July 2018
Volume 59, Issue 9
Open Access
ARVO Annual Meeting Abstract  |   July 2018
Does the preferential wavelength selection of blue blocking lens affects visual and non-visual functions?
Author Affiliations & Notes
  • Maitreyee Roy
    School of Optometry and Vision Science, The University of New South Wales, Sydney, New South Wales, Australia
  • Hind Alzahrani
    School of Optometry and Vision Science, The University of New South Wales, Sydney, New South Wales, Australia
  • Sieu Khuu
    School of Optometry and Vision Science, The University of New South Wales, Sydney, New South Wales, Australia
  • Footnotes
    Commercial Relationships   Maitreyee Roy, None; Hind Alzahrani, None; Sieu Khuu, None
  • Footnotes
    Support  None
Investigative Ophthalmology & Visual Science July 2018, Vol.59, 4039. doi:
  • Views
  • Share
  • Tools
    • Alerts
      ×
      This feature is available to authenticated users only.
      Sign In or Create an Account ×
    • Get Citation

      Maitreyee Roy, Hind Alzahrani, Sieu Khuu; Does the preferential wavelength selection of blue blocking lens affects visual and non-visual functions?. Invest. Ophthalmol. Vis. Sci. 2018;59(9):4039.

      Download citation file:


      © ARVO (1962-2015); The Authors (2016-present)

      ×
  • Supplements
Abstract

Purpose : Blue-Blocking Lenses (BBLs) are marketed as providing retinal protection against hazardous blue light, which has been claimed to be linked to age related macular degeneration. Additionally, the selective reduction in visible wavelengths transmitted through BBLs is known to influence the photosensitivity of retinal photoreceptors, which affects both visual and non-visual functions. The aim of the present study is to investigate the protective effect of BBLs and their effect on blue light perception, scotopic vision, and non-visual performance.

Methods : We measured the spectral transmittances of five types of BBLs (Crizal Prevencia, SeeCoat Blue, JuzVision, Blu-OLP, Blue Guardian) with three different powers (2D, –2D and no power) and one untinted lens as a control lens using a Cary 5000 UV-Vis-NIR spectrophotometer with an integrated sphere. The measurement of transmission spectrum was performed at 5 nm intervals at a speed of 120 mm/seconds from 280 to 780 nm at a bandwidth of 2 nm. The BBLs effect on phototoxicity, scotopic vision, blue perception and non-visual physiologic responses were assessed using their spectral transmittances. The whiteness index (WI) of BBLs used in this study was calculated using CIE Standard Illuminates D65, and CIE 1964 Standard with a 2° Observer.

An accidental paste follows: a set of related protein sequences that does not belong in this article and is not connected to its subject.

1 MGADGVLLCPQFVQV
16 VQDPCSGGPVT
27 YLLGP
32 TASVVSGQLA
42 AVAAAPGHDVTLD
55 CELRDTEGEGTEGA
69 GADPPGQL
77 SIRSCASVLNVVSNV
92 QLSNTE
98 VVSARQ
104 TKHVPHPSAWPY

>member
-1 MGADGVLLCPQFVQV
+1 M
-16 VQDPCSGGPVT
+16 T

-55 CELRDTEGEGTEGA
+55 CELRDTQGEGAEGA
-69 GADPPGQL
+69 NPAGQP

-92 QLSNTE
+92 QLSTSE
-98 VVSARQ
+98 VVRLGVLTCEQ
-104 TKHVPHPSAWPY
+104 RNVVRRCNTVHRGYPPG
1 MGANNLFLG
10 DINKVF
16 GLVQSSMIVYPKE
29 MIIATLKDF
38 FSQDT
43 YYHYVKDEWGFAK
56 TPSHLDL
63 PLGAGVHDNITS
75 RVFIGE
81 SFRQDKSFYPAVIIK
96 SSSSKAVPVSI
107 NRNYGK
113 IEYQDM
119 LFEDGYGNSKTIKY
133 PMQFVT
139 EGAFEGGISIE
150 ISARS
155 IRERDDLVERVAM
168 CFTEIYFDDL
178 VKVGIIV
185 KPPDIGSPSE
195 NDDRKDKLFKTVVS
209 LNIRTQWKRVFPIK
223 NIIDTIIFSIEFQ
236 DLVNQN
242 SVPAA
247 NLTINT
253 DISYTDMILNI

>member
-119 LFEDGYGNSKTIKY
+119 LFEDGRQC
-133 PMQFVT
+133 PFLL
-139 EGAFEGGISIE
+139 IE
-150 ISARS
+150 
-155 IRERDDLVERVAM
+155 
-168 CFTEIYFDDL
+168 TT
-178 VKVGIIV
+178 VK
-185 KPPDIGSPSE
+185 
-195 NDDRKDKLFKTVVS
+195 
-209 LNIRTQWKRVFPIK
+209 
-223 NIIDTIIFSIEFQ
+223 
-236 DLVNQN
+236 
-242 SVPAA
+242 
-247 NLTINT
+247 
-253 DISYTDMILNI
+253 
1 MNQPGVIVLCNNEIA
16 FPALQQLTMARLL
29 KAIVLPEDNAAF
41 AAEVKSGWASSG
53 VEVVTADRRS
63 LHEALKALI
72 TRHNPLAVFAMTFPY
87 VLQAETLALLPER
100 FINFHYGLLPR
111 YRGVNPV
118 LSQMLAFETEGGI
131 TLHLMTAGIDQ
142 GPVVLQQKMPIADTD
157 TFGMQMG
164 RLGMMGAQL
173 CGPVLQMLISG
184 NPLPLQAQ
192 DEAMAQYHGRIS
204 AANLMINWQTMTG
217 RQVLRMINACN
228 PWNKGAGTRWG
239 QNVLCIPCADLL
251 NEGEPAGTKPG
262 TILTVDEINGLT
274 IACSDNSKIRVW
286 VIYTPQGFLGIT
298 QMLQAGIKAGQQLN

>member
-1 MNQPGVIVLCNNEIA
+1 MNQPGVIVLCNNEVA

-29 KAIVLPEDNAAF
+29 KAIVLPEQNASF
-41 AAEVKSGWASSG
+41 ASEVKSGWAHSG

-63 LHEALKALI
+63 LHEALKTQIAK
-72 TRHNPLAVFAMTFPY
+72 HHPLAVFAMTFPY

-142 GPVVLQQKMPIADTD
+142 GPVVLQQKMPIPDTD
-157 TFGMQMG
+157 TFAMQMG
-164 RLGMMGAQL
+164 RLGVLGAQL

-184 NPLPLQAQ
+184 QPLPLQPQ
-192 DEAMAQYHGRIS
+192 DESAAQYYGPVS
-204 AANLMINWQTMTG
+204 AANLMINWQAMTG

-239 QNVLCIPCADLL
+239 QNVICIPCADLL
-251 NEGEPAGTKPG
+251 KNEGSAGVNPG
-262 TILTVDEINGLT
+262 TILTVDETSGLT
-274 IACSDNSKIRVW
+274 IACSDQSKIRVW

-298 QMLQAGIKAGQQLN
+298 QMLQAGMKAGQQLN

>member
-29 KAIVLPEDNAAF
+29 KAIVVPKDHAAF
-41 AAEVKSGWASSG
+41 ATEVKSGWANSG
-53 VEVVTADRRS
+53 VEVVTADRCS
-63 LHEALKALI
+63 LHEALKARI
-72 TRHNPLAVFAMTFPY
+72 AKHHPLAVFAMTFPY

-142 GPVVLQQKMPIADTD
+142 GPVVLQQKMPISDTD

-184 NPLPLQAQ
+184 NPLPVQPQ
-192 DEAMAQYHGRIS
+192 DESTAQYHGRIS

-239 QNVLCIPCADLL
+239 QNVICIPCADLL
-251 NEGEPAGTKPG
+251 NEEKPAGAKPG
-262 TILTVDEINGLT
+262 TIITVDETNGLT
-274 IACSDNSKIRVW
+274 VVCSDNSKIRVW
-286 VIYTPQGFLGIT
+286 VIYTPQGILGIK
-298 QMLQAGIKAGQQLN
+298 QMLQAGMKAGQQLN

Results : The BBLs were found to reduce the blue light hazard between 380 nm to 550 nm by 12–40% depending on the brand and the power of the lens. All the tested BBLs transmit (i) (73– 97%) blue light at 480 nm responsible for activating the melanopsin in retinal ganglion cells to control non-visual physiologic responses in the human body (ii) (77– 95%) of blue light at 507 nm responsible for the activation of rod photoreceptors and important for scotopic vision (iii) (70 – 88%) of blue light at 430 nm responsible for activating S-cone photoreceptors and enhancing blue perception. In regards to the WI of the BBLs, the lightness of each lens was measured relative to a preferred white. The results showed a variation in the WI values among BBLs with and without powers that had the same brand name.

Conclusions : Our study showed that the commercially available BBLs with and without powers could effectively protect the retinae by attenuating the most harmful blue wavelength while allowing a portion of blue light wavelengths that are required for scotopic vision, blue perception, and non-visual functions.

This is an abstract that was submitted for the 2018 ARVO Annual Meeting, held in Honolulu, Hawaii, April 29 - May 3, 2018.

×
×

This PDF is available to Subscribers Only

Sign in or purchase a subscription to access this content. ×

You must be signed into an individual account to use this feature.

×